We’ve been seeing drones made by this German company pop up in our social feeds recently, so we thought we’d take a closer look. And yes, we do think the Quantum-Systems Trinity F90Plus, along with its other models, are pretty cool. Have a look; perhaps you’ll agree.
We didn’t know much about Quantum-Systems other than watching a few posts and videos go by. So we thought: Let’s find out a little more. We headed over to the company website, downloaded some background material and press kits, and here we are.
Let’s dive in.
First of all, this is not a new company. It was founded in Munich in 2015. But cofounder and CEO Florian Seibel started researching the world of autonomous flight systems in 2008, before many of us even truly had drones on our radar. The company’s drones all share one thing in common, according to the Quantum-Systems brochure:
Our sUAS combine eVTOL (electrical vertical take-off and landing) capabilities with long range utilizing electrical and aerodynamic efficiency. We continuously integrate high precision sensors into our systems for increased aerial data intelligence. Using these methods, we are transforming decision making processes for the professional user in both the commercial and governmental sector.
e-VTOL tri-rotor design
Many of the fixed-wing VTOLs on the market are built with a 4+1 configuration: Four motors are used for vertical lift, then a single motor is used for powered flight. While they certainly work, there’s an issue with this design: The four motors become dead weight (and add additional drag) once the vehicle has transitioned to forward flight.
The Quantum-Systems products all use three motors – two on the wing, and one mounted atop the vertical stabilizer at the rear of the aircraft.
In its two fixed-wing models, all three motors are capable of changing their angle from horizontal (for the lifting and landing) to vertical for forward flight. What’s more, once in forward flight there’s an option of using only the rear motor for propulsion. Yes, there’s still dead weight from the two motors not in use, but that’s half of what you’d have in a 4+1 configuration. Plus, the foldable props seen above minimize drag.
And with the aircraft running in that mode – flight times of up to 90 minutes can be obtained. That means it can cover up to 700 hectares (1,729 acres) in a single flight. Here’s CEO Florian Seibel:
Our passion is the continuous development of industry leading VTOL aircrafts. These easy to operate systems serve a wide range of customers. Our drones provide data for the agricultural, mining, and construction industries, and serve the governmental and security forces. While the full potential and benefits that we can deliver aren’t fully exploited yet by the markets, we will further shape the future of unmanned aviation. Our path is clear: We will be the market leader in eVTOLs.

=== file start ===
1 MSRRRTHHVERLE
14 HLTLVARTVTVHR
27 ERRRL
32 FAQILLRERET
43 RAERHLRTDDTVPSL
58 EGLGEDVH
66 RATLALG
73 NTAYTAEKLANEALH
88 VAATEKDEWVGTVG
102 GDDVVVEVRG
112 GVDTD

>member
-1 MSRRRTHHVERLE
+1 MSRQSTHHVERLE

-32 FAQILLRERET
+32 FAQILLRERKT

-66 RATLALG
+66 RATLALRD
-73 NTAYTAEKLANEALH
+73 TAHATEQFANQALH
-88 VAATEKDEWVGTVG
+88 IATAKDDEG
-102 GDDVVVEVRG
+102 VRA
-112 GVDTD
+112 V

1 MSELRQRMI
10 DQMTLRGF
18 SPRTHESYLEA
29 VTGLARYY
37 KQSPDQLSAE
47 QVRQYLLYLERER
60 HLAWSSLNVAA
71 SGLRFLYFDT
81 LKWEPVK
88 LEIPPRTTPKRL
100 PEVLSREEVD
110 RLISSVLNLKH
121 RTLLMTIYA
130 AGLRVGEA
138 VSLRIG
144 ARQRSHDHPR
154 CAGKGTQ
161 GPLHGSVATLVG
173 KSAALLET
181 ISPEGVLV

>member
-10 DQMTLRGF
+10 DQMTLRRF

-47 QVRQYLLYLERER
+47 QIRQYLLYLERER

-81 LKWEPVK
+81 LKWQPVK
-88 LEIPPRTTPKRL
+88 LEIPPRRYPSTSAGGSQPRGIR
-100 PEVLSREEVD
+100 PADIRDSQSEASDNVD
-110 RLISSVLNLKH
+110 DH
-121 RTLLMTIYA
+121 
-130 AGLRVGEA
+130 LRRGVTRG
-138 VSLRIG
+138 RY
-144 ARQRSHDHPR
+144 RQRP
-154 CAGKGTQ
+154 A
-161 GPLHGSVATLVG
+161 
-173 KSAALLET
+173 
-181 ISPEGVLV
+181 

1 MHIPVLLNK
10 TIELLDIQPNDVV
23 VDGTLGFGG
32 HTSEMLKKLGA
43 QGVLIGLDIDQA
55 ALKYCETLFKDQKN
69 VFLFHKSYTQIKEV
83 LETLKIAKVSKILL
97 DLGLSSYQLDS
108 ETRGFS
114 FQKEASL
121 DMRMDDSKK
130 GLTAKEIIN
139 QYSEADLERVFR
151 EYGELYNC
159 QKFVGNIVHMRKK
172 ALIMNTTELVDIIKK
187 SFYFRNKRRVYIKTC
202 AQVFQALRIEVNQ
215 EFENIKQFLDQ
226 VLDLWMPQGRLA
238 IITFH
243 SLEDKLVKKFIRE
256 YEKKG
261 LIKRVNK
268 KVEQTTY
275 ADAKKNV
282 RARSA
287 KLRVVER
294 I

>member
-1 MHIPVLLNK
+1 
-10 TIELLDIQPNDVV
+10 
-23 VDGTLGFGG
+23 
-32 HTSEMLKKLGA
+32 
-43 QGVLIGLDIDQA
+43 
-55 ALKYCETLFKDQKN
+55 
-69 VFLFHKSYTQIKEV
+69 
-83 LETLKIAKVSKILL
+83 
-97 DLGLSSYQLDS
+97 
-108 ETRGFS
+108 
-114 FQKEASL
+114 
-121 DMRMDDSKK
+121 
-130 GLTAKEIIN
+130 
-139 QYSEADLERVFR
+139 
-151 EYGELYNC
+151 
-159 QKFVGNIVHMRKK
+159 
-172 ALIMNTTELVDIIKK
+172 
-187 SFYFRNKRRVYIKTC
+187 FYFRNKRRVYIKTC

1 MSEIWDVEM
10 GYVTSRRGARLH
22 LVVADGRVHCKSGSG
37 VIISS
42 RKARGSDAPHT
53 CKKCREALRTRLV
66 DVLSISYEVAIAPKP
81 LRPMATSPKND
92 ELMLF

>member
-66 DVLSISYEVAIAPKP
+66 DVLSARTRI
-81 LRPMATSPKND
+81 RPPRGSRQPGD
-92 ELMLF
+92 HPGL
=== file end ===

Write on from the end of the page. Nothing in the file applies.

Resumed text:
Let’s see this aircraft in action
Agreed. Here’s a Quantum-Systems video showing how the Trinity F90Plus works in flight:
That part is pretty cool. Quantum has a number of mission-specific payloads available with the sensors embedded and ready to connect in seconds. It’s a smart system.
This screenshot from the Quantum-Systems website shows the wide variety of available mission-specific payloads for the Trinity F90+ – and it’s pretty impressive:
Wait, there’s more!
Quantum-Systems builds two other drones – the Vector UAS and Scorpion. The latter is designed more for military applications and has fixed motors. This one is a pure tricopter (which, in our recollection, has beautiful flight characteristics).
Both the Vector and Scorpion have two options for EO/IR payloads, while the Scorpion can also handle a fairly substantial gimbaled 30X zoom camera.
The company also has a software solution called QBase 3D, which covers mission planning, flight monitoring, and data post-processing. All of the Quantum-Systems UAS operate on the secure, scalable, open-source Auterion Operating System. That means (among other things) you could mix and match a fleet comprising of these and other Open Source drones, using the same controllers.
We’ve seen the Auterion team testing Quantum-Systems UAS recently in the Swiss Alps, and that’s part of what got us intrigued.
The products are certainly in demand; DroneDJ senior editor Bruce Crumley wrote earlier today that the European Investment Bank will be granting $11.8 million in funding to help the company keep pace and scale.
We happen to really like the versatility of fixed-wing VTOLs. When there’s a large area to cover – or you need persistent loitering – these designs are a perfect choice. The Quantum-Systems products appear very well-engineered and perfect for a wide variety of use-case scenarios.
And ohhhh, would we ever like to pilot that Scorpion.
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